Our social skills classes are called Mindful Thinking for Social Expectations.  Our classes run six-week sessions with each session having a unique focus.  If this is your first time joining a social skills group or if your child has specific “behaviors” that you are unsure how to teach, we recommend beginning with our self-awareness, self-monitoring, and self-control classes.  We currently are teaching a session on “play” which includes how to enter and engage in play, how to read nonverbal language, and beginning to understand other people have thoughts and perspectives.  We keep our class sizes small so the students have the ability to interact and practice the social skills they are learning. This also enables us to offer more individualized instruction.

We also believe empowering parents is important. In conjunction to the student class, we have a parent group that meets at the same time.  The parents are learning information on the importance of reinforcing and practicing the skills their child is learning.

We also offer a teacher letter each week so we can connect with your child’s teacher. We feel this is an important piece so he/she can help reinforce the skills your child is learning.

This is a slow and deep process.  The focus of our classes are not about “managing” behaviors but rather teaching skills that begins to create a shift for students and parents.  Once these skills are learned, the students will be empowered to problem solve social situations that were once difficult for them.

We welcome any questions you have! If you would like to talk with us more about our classes, please reach out to us at confidentsolutions7@gmail.com.

With Appreciation,

Christina and Wendy

Nature's Heart 1 wm quote

 

Upcoming events 

 

 

Upcoming Holiday Session

We will be opening registration for our next social skills groups next week! This next session will be slightly different.  We will continue to have separate small groups, however, the focus of this session will be to begin teaching an understanding of social expectations around the holiday seasons as well as tools for coping with stress.  There will be more specific details about the sessions with the registration post.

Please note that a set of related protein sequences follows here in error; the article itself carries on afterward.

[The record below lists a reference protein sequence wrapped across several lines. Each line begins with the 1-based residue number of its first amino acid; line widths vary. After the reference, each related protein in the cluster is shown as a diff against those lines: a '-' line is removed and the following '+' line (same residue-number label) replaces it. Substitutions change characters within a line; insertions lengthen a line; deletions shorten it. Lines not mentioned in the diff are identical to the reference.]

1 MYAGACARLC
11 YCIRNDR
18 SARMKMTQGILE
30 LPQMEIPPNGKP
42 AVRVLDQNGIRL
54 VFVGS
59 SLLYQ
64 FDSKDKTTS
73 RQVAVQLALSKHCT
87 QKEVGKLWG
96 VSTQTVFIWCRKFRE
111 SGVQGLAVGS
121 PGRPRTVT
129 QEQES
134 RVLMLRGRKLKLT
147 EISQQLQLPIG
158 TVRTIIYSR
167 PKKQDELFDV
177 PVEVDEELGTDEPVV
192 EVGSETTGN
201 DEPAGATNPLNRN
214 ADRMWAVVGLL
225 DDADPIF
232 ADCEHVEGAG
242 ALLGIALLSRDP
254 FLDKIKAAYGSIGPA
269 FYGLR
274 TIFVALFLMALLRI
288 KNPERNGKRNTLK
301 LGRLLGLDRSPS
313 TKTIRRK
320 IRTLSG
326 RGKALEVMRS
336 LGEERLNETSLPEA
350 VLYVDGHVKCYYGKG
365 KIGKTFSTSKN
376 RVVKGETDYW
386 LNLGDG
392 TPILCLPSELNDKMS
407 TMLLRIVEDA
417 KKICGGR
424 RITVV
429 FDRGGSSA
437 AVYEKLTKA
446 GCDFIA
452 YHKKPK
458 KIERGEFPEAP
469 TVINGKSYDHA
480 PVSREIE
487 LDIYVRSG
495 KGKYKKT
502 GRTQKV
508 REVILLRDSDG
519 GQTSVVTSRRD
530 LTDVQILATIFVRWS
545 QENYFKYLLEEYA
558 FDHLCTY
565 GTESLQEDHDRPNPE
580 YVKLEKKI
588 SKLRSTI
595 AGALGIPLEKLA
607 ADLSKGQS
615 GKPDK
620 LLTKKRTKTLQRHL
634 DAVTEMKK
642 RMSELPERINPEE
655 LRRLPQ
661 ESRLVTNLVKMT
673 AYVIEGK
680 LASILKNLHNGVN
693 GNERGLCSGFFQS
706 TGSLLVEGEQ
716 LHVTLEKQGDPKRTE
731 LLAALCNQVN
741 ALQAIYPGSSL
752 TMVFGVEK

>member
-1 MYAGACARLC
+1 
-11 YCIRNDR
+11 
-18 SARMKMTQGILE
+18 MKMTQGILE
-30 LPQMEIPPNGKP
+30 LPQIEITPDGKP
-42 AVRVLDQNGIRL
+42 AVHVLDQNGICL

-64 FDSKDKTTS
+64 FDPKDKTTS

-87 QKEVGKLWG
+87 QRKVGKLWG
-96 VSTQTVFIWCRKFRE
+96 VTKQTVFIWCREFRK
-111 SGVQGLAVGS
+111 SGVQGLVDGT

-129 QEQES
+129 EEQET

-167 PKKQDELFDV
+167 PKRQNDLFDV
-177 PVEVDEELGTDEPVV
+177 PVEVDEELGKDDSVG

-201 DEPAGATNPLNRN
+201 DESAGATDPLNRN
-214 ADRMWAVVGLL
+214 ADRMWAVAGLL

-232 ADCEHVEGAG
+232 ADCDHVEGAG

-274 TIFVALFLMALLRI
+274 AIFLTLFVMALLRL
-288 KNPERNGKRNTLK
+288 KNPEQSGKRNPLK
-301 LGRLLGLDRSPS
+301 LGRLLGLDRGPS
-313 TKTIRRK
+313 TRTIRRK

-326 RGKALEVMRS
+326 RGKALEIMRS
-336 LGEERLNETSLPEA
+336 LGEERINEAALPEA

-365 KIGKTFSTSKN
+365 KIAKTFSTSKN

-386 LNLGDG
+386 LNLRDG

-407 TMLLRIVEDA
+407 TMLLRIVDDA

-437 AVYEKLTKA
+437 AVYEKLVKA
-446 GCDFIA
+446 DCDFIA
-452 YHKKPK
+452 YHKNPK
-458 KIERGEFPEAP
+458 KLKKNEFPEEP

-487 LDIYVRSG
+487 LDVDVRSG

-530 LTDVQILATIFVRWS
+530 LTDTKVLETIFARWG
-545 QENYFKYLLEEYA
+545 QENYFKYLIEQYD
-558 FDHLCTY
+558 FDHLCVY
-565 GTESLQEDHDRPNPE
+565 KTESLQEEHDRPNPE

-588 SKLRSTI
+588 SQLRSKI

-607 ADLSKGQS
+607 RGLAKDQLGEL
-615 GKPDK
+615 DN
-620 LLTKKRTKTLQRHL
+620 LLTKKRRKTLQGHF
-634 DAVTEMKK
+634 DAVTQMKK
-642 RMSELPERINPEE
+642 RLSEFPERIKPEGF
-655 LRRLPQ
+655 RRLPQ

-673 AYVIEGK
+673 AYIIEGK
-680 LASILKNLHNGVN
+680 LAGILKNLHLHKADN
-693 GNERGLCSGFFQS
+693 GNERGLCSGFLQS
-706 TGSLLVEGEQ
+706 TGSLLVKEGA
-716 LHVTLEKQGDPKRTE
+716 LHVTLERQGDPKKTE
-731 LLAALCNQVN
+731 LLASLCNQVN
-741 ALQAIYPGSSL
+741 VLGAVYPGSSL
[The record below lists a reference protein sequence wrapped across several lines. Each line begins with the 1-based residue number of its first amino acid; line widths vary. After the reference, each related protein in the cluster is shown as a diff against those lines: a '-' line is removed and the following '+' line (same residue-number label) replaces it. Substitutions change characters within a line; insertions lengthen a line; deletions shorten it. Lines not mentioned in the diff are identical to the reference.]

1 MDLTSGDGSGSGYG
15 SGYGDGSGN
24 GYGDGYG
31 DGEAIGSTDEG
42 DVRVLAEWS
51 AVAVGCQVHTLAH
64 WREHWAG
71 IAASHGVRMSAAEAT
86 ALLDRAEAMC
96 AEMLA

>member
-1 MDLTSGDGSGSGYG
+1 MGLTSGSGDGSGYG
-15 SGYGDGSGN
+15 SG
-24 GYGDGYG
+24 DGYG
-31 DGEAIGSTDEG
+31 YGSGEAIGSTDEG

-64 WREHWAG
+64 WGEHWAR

The dates for the next session will be: November 13th, November 20th, December 4th, and December 11th.  There will be three groups meeting at a time: A sibling group  (optional), a parent group (required), and a group for your child learning specific social skills.  

Be sure to check our website next Monday with details about the classes and information on how to register.

With Appreciation,

Christina and Wendy

blue-hyd-wm

We Would Love to Hear From You

We are deciding which post to write next and we would love to hear your opinion! Which one would you like to read next?

  1. What You Should Never Hear at an EC Meeting
  2. Common Accommodations for Classrooms
  3. A post about Executive Functioning Skills

 

Please write your choice either in the comment section below, the comment section on Facebook, or send us an e-mail at confidentsolutions7@gmail.com.  We’ll see which one gets the most responses and will write that blog next.

With Appreciation,

Christina and Wendy

 

How You Can Help Your Child at Home

Homework, extra curricular activities, dinner, family time, baths, stories, bedtime. Once your child gets home from school it is a whirlwind. How is it possible for it all to be done? Especially if you have more than one child?  We don’t have a magic solution. Some days, at our houses, our children eat less than healthy dinners and skip bath times. Sometimes we send an email to the teacher and let them know why homework didn’t get done. Other days, we are having a glass of wine while we read Goodnight Moon for the 100th time.

However, I have found a solution that I like. I have created a schedule for my children which has helped them when they get home from school.  I write it on a white board which makes it easy to add or take away things as I need to.  I start with putting my children’s initials at the top of the white board and the rest looks something like this:

H                                   M                                     D

  1. Unpack you book-bag
  2. Put your shoes and socks away
  3. Put your lunchbox in the sink
  4. Do your homework
  5. Pack your lunch
  6. Lay out your clothes

Each child places a check next to the sentence under their initial after they finish . They have tried to say they’ve completed something when they didn’t, so I always make sure to go back through and check behind them. 🙂